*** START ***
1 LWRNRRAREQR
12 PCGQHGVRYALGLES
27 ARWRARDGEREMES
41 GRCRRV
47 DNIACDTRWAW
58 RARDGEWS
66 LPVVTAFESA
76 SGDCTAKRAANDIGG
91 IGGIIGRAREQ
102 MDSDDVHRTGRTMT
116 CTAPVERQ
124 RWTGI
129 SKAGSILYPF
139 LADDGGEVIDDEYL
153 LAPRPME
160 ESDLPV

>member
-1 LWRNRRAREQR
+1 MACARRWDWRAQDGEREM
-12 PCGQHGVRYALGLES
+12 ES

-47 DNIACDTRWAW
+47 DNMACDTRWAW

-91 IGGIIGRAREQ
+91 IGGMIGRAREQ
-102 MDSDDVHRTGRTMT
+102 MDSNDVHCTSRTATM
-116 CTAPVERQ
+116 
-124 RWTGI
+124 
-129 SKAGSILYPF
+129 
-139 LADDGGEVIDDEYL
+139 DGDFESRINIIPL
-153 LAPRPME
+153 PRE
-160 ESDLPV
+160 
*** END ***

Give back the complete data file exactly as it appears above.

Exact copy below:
1 LWRNRRAREQR
12 PCGQHGVRYALGLES
27 ARWRARDGEREMES
41 GRCRRV
47 DNIACDTRWAW
58 RARDGEWS
66 LPVVTAFESA
76 SGDCTAKRAANDIGG
91 IGGIIGRAREQ
102 MDSDDVHRTGRTMT
116 CTAPVERQ
124 RWTGI
129 SKAGSILYPF
139 LADDGGEVIDDEYL
153 LAPRPME
160 ESDLPV

>member
-1 LWRNRRAREQR
+1 MACARRWDWRAQDGEREM
-12 PCGQHGVRYALGLES
+12 ES

-47 DNIACDTRWAW
+47 DNMACDTRWAW

-91 IGGIIGRAREQ
+91 IGGMIGRAREQ
-102 MDSDDVHRTGRTMT
+102 MDSNDVHCTSRTATM
-116 CTAPVERQ
+116 
-124 RWTGI
+124 
-129 SKAGSILYPF
+129 
-139 LADDGGEVIDDEYL
+139 DGDFESRINIIPL
-153 LAPRPME
+153 PRE
-160 ESDLPV
+160 